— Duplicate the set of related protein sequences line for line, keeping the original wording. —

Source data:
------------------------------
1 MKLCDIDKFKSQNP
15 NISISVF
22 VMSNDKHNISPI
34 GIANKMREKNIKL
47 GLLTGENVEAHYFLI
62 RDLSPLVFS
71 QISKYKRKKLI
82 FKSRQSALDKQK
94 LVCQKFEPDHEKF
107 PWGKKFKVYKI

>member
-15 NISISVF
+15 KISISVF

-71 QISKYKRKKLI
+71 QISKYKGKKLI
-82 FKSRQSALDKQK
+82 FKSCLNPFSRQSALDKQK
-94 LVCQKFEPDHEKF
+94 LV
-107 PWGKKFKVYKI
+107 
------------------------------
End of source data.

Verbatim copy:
1 MKLCDIDKFKSQNP
15 NISISVF
22 VMSNDKHNISPI
34 GIANKMREKNIKL
47 GLLTGENVEAHYFLI
62 RDLSPLVFS
71 QISKYKRKKLI
82 FKSRQSALDKQK
94 LVCQKFEPDHEKF
107 PWGKKFKVYKI

>member
-15 NISISVF
+15 KISISVF

-71 QISKYKRKKLI
+71 QISKYKGKKLI
-82 FKSRQSALDKQK
+82 FKSCLNPFSRQSALDKQK
-94 LVCQKFEPDHEKF
+94 LV
-107 PWGKKFKVYKI
+107 